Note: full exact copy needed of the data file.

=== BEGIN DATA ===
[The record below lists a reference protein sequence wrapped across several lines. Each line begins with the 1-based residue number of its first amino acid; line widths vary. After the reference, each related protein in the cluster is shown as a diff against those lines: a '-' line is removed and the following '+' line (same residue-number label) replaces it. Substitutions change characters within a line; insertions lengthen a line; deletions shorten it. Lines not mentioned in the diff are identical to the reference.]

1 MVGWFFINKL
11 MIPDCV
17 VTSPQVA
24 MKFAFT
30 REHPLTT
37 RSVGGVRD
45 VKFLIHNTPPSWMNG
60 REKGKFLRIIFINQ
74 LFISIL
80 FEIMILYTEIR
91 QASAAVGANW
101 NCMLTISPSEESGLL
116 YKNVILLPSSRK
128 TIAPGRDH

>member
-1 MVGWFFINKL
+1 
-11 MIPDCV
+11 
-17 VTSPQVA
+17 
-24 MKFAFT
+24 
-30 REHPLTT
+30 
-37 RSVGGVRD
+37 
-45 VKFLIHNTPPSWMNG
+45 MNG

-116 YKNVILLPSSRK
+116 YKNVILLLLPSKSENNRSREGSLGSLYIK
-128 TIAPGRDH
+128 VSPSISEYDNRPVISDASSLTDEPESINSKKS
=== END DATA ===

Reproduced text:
[The record below lists a reference protein sequence wrapped across several lines. Each line begins with the 1-based residue number of its first amino acid; line widths vary. After the reference, each related protein in the cluster is shown as a diff against those lines: a '-' line is removed and the following '+' line (same residue-number label) replaces it. Substitutions change characters within a line; insertions lengthen a line; deletions shorten it. Lines not mentioned in the diff are identical to the reference.]

1 MVGWFFINKL
11 MIPDCV
17 VTSPQVA
24 MKFAFT
30 REHPLTT
37 RSVGGVRD
45 VKFLIHNTPPSWMNG
60 REKGKFLRIIFINQ
74 LFISIL
80 FEIMILYTEIR
91 QASAAVGANW
101 NCMLTISPSEESGLL
116 YKNVILLPSSRK
128 TIAPGRDH

>member
-1 MVGWFFINKL
+1 
-11 MIPDCV
+11 
-17 VTSPQVA
+17 
-24 MKFAFT
+24 
-30 REHPLTT
+30 
-37 RSVGGVRD
+37 
-45 VKFLIHNTPPSWMNG
+45 MNG

-116 YKNVILLPSSRK
+116 YKNVILLLLPSKSENNRSREGSLGSLYIK
-128 TIAPGRDH
+128 VSPSISEYDNRPVISDASSLTDEPESINSKKS